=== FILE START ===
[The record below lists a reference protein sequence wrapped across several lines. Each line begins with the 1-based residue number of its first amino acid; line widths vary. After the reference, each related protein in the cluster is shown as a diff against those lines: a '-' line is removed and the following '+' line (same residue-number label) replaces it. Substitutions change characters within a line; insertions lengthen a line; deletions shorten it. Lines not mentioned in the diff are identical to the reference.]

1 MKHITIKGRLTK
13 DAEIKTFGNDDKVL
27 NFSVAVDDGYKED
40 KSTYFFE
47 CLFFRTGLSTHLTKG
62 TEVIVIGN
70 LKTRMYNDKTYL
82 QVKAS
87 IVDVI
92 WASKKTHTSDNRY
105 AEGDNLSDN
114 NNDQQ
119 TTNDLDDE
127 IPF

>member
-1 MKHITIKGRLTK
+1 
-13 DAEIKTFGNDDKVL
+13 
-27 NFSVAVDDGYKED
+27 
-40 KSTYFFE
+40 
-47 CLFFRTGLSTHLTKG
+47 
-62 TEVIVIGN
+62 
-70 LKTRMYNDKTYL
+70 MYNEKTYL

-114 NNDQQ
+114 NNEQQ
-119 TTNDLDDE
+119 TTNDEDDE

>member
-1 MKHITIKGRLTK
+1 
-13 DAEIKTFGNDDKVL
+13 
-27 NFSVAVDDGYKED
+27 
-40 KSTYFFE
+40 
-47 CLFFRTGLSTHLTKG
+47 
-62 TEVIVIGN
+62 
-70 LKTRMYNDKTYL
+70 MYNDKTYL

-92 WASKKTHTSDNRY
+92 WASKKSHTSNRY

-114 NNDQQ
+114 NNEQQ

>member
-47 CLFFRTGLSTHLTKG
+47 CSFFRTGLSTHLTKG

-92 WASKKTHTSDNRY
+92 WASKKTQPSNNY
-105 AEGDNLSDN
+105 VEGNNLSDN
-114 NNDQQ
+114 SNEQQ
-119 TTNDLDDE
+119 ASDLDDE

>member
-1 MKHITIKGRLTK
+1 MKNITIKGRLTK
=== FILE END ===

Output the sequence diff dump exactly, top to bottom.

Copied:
[The record below lists a reference protein sequence wrapped across several lines. Each line begins with the 1-based residue number of its first amino acid; line widths vary. After the reference, each related protein in the cluster is shown as a diff against those lines: a '-' line is removed and the following '+' line (same residue-number label) replaces it. Substitutions change characters within a line; insertions lengthen a line; deletions shorten it. Lines not mentioned in the diff are identical to the reference.]

1 MKHITIKGRLTK
13 DAEIKTFGNDDKVL
27 NFSVAVDDGYKED
40 KSTYFFE
47 CLFFRTGLSTHLTKG
62 TEVIVIGN
70 LKTRMYNDKTYL
82 QVKAS
87 IVDVI
92 WASKKTHTSDNRY
105 AEGDNLSDN
114 NNDQQ
119 TTNDLDDE
127 IPF

>member
-1 MKHITIKGRLTK
+1 
-13 DAEIKTFGNDDKVL
+13 
-27 NFSVAVDDGYKED
+27 
-40 KSTYFFE
+40 
-47 CLFFRTGLSTHLTKG
+47 
-62 TEVIVIGN
+62 
-70 LKTRMYNDKTYL
+70 MYNEKTYL

-114 NNDQQ
+114 NNEQQ
-119 TTNDLDDE
+119 TTNDEDDE

>member
-1 MKHITIKGRLTK
+1 
-13 DAEIKTFGNDDKVL
+13 
-27 NFSVAVDDGYKED
+27 
-40 KSTYFFE
+40 
-47 CLFFRTGLSTHLTKG
+47 
-62 TEVIVIGN
+62 
-70 LKTRMYNDKTYL
+70 MYNDKTYL

-92 WASKKTHTSDNRY
+92 WASKKSHTSNRY

-114 NNDQQ
+114 NNEQQ

>member
-47 CLFFRTGLSTHLTKG
+47 CSFFRTGLSTHLTKG

-92 WASKKTHTSDNRY
+92 WASKKTQPSNNY
-105 AEGDNLSDN
+105 VEGNNLSDN
-114 NNDQQ
+114 SNEQQ
-119 TTNDLDDE
+119 ASDLDDE

>member
-1 MKHITIKGRLTK
+1 MKNITIKGRLTK